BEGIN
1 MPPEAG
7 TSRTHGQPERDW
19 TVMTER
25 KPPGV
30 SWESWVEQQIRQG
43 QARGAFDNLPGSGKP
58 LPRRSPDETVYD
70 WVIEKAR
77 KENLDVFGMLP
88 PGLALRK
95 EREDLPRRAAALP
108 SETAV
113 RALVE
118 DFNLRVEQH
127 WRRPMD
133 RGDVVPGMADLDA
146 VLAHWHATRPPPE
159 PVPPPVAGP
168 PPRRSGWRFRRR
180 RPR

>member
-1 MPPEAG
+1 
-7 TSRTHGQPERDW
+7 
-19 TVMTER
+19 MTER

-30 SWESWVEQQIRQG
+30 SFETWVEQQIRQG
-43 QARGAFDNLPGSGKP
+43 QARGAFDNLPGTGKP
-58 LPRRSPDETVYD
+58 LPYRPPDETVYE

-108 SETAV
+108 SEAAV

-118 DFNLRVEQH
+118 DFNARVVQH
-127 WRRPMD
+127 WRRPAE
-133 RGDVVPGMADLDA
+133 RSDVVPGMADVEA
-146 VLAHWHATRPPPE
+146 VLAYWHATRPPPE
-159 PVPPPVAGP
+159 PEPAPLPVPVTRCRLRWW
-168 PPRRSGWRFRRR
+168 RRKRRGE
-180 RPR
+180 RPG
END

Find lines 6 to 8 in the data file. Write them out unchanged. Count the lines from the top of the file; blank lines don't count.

43 QARGAFDNLPGSGKP
58 LPRRSPDETVYD
70 WVIEKAR